Prudential is putting a concerted effort behind connecting with Millennials to understand their sentiments on financial wellness and their expectations of what the future will bring in order to identify how best to serve them.
Millennials continue to face a variety of challenges that could impact their overall financial well-being, including rising costs of debt, uncertainty about retirement, lack of comprehensive employer-sponsored benefit packages. At the same time, this generation is energizing the American economy, leading the charge on many of the notable technological advancements in recent history, according to Prudential.
The financial services company recently joined with Kantar Consulting to commission the “80-Year-Old Millennial” study. It focuses on Millennials’ feelings about workplace trends, economic opportunity, technological advances and maintaining health. To launch the findings of this data, Prudential, in partnership with the Young Entrepreneur Council, developed an on-site activation at SXSW.
Additionally, the company developed an ongoing interactive aptitude test that will determine participants’ persona (i.e., Futurist, Trailblazer, Contrarian).
Millennials are slowly finding their economic footing, but are uncertain of future progress, Prudential finds. They don’t share the confidence of Baby Boomers and Gen Xers, who believed they’d be financially better off than their parents.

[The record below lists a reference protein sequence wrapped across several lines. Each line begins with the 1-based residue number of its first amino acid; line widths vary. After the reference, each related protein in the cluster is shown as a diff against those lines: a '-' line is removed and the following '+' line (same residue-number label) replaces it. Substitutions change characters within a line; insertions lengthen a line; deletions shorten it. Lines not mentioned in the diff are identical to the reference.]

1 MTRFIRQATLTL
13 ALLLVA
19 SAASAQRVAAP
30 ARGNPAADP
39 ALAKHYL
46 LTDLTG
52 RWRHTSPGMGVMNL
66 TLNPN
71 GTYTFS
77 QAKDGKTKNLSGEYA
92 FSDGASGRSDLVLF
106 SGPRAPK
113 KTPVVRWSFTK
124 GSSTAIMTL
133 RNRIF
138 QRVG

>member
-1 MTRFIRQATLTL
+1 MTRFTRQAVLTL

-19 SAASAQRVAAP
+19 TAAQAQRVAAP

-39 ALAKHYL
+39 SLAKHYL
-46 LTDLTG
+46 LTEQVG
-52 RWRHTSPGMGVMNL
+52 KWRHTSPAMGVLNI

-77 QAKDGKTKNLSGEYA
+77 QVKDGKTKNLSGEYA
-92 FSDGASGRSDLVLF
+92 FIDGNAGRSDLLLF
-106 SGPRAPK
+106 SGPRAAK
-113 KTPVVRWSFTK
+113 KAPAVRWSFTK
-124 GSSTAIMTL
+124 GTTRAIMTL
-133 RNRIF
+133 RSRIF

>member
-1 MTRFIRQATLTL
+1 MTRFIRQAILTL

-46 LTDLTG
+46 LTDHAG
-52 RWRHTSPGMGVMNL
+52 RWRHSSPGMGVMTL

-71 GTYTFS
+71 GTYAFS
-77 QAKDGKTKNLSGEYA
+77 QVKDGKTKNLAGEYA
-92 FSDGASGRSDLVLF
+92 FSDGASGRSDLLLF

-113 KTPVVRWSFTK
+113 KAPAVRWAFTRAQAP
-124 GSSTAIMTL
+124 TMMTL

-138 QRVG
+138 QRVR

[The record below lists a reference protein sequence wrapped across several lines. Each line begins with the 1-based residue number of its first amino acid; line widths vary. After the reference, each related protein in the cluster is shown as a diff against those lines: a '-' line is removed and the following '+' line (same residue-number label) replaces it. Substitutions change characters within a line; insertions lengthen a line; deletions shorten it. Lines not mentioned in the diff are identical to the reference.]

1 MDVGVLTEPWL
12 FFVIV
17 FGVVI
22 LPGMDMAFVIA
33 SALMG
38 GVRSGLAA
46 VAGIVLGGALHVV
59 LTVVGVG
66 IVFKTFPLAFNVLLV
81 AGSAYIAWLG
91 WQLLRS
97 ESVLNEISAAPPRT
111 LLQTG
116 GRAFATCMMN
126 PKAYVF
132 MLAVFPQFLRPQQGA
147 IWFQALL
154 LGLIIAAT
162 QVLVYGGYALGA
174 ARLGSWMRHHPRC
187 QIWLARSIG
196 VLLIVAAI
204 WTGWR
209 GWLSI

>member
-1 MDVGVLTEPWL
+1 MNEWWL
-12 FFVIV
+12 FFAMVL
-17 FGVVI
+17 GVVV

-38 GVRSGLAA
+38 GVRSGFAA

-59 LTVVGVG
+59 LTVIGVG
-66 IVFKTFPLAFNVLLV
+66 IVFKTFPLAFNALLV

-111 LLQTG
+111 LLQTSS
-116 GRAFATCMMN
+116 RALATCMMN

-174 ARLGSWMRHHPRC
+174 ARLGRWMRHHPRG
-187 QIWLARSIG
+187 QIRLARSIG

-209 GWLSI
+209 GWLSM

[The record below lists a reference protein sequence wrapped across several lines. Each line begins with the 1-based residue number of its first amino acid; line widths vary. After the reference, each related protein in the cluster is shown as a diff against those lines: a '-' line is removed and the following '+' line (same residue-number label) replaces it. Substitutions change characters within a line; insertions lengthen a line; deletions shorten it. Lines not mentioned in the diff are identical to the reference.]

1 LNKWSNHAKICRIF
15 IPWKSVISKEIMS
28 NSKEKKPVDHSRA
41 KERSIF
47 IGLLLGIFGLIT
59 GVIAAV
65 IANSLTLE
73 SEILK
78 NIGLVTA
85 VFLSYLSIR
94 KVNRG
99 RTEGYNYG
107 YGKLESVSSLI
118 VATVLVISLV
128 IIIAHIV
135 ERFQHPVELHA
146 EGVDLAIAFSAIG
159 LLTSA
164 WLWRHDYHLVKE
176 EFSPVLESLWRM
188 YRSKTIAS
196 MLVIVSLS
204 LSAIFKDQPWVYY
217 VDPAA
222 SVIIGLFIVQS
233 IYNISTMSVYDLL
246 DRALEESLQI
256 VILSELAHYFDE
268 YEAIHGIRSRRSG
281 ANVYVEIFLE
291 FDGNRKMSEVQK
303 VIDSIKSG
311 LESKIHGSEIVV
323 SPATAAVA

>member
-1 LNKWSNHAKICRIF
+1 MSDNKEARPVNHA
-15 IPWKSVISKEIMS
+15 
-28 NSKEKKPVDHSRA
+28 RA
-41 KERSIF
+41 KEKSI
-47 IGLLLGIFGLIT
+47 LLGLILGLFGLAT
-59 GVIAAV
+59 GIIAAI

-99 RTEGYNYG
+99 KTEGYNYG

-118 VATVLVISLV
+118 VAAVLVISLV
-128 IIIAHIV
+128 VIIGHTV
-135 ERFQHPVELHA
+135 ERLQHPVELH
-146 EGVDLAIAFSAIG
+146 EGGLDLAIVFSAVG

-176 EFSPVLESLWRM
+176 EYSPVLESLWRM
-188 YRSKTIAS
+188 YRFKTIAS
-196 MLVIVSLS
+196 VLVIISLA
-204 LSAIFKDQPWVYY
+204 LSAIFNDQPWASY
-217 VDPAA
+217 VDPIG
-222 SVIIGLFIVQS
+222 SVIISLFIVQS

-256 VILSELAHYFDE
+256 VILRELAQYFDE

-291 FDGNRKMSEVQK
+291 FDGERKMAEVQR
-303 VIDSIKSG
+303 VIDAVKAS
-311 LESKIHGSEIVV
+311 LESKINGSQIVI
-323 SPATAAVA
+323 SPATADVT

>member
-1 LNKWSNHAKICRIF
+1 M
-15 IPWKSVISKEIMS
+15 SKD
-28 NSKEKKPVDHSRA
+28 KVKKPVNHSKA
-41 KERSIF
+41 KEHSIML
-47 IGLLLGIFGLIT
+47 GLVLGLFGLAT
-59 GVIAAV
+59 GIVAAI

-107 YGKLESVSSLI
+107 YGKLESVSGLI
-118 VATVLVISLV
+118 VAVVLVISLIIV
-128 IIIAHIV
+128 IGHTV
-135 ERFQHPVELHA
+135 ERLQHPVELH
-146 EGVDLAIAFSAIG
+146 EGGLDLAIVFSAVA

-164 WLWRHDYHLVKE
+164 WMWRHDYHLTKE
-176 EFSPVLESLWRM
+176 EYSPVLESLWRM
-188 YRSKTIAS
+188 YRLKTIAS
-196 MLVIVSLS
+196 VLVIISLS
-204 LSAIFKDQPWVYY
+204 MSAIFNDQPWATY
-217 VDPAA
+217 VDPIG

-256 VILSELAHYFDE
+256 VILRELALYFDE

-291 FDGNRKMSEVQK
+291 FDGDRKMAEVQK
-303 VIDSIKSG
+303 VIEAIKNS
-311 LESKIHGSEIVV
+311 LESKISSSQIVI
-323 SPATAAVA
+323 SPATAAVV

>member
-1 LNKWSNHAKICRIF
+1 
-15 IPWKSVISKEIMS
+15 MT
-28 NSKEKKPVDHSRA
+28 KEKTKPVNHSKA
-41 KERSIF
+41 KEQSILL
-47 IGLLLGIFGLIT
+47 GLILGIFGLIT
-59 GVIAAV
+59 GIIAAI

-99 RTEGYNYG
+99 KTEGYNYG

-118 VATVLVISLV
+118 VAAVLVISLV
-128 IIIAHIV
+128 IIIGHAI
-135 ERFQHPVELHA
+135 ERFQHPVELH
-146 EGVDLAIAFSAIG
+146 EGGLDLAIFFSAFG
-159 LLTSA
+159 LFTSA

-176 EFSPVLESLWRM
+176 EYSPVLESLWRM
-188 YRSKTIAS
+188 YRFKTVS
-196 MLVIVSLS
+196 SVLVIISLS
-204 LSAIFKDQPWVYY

Nearly nine in 10 Millennials (88%) say people now in their 20s and 30s will need to work much longer than previous generations did to retire with the same level of financial security. Even if they do work for a longer period, 79% believe that by the time they reach 80 years old, comfortable retirement will be a thing of the past. At least 70% say that’s because it’s impossible to save as much money each year as prescribed by current retirement planning tools.
The study combined expert interviews, a moderated online bulletin board and a quantitative survey of more than 1,000 Millennials to learn how the largest generation in the U.S. workforce today envisions progress over the next 50 years.
“Millennials are at an important crossroads, having experienced some of the most significant economic booms in history, but also the Great Recession,” said Vishal Jain, Prudential’s Workplace Solutions Group financial wellness officer, in a release. “It’s incumbent on financial services companies—and any company that seeks to meet the financial and personal wellness needs of these constituents—to understand the changes that are driving behaviors within this generation.”
Millennials are entering the next phase in their lives and increasingly focused on career and family. They are planning a financial future in an economy that has rebounded from the Great Recession—but see a world that feels more volatile, uncertain and complex than ever before.
Most Millennials (63%) reported being extremely/somewhat nervous that they are heading in a direction in which wealth will be calculated based on one’s personal data, digital possessions, and other forms of value—not just money and “traditional investments.” And 71% say it’s likely that the next generation will live in a world without cash.
As Millennials age, they carry with them the “tech first” mentality to solving life’s problems both big and small. Having benefited from a proliferation of technology solutions—from apps to websites to wearables—Millennials expect the world to continue making life easier and more connected.
Millennials are beginning to recognize that, even though they were the original digital natives, “people will struggle to learn and adapt to the digital tools and technologies that generations that came after them take for granted.”